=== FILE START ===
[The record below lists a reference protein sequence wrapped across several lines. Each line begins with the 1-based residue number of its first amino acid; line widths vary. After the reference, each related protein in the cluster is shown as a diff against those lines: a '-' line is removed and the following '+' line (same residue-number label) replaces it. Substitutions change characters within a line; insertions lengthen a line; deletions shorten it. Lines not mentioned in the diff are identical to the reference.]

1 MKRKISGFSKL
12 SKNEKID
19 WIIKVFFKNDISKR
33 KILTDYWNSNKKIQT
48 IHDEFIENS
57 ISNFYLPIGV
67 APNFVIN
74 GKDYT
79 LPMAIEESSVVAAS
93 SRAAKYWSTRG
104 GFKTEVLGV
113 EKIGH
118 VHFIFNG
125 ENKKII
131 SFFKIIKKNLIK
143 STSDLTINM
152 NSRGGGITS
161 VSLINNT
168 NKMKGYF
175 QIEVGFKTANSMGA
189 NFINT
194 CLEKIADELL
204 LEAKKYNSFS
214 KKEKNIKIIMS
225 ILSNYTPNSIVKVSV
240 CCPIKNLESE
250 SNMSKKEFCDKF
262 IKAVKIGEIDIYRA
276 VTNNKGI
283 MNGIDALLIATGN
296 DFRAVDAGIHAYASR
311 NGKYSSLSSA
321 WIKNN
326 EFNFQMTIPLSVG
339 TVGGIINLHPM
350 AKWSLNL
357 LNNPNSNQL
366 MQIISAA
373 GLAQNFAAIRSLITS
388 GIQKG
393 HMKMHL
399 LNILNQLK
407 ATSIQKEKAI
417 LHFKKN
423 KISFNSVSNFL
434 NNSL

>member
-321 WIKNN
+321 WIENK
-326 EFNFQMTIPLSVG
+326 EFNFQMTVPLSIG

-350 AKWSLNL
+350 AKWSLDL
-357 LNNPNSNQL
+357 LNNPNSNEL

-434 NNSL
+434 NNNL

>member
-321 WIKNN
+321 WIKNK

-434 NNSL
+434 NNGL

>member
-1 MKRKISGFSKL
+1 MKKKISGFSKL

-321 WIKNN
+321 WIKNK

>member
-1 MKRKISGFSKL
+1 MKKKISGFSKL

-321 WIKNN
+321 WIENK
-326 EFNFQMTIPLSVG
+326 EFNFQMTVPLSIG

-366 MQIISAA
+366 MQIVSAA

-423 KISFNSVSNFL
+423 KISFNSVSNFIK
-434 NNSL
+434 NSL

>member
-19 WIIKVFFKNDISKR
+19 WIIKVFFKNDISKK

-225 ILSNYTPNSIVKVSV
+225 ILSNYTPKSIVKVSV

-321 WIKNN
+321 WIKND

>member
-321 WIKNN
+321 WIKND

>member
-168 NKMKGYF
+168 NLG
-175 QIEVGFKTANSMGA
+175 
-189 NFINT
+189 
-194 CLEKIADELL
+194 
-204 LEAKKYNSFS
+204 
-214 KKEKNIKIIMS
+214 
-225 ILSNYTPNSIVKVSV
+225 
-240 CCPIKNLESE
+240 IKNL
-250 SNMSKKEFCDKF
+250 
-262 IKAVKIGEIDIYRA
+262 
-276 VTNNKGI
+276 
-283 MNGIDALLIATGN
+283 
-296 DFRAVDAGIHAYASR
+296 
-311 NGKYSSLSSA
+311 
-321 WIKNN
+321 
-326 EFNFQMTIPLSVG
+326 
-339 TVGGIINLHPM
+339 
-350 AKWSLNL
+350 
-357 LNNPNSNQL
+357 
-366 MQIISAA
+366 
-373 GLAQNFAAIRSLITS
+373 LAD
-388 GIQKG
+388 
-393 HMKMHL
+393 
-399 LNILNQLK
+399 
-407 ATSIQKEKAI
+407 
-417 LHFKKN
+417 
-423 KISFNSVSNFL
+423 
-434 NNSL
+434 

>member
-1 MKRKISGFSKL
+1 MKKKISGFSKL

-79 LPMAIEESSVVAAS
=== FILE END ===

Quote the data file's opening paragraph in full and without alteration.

[The record below lists a reference protein sequence wrapped across several lines. Each line begins with the 1-based residue number of its first amino acid; line widths vary. After the reference, each related protein in the cluster is shown as a diff against those lines: a '-' line is removed and the following '+' line (same residue-number label) replaces it. Substitutions change characters within a line; insertions lengthen a line; deletions shorten it. Lines not mentioned in the diff are identical to the reference.]